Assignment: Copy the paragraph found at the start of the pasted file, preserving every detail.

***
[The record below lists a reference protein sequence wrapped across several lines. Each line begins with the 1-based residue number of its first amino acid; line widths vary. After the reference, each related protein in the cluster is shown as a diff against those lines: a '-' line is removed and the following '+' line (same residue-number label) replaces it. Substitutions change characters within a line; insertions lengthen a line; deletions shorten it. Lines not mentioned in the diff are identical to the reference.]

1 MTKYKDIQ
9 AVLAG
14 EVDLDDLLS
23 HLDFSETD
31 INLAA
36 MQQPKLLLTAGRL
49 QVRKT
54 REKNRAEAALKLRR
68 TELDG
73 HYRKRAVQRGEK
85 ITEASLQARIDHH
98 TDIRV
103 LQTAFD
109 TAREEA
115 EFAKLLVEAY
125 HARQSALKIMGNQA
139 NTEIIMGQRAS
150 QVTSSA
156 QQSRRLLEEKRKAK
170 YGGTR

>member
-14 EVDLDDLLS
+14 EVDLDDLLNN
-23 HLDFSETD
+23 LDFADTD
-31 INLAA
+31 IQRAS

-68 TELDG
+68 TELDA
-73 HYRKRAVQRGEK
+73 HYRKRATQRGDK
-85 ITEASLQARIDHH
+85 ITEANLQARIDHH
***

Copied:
[The record below lists a reference protein sequence wrapped across several lines. Each line begins with the 1-based residue number of its first amino acid; line widths vary. After the reference, each related protein in the cluster is shown as a diff against those lines: a '-' line is removed and the following '+' line (same residue-number label) replaces it. Substitutions change characters within a line; insertions lengthen a line; deletions shorten it. Lines not mentioned in the diff are identical to the reference.]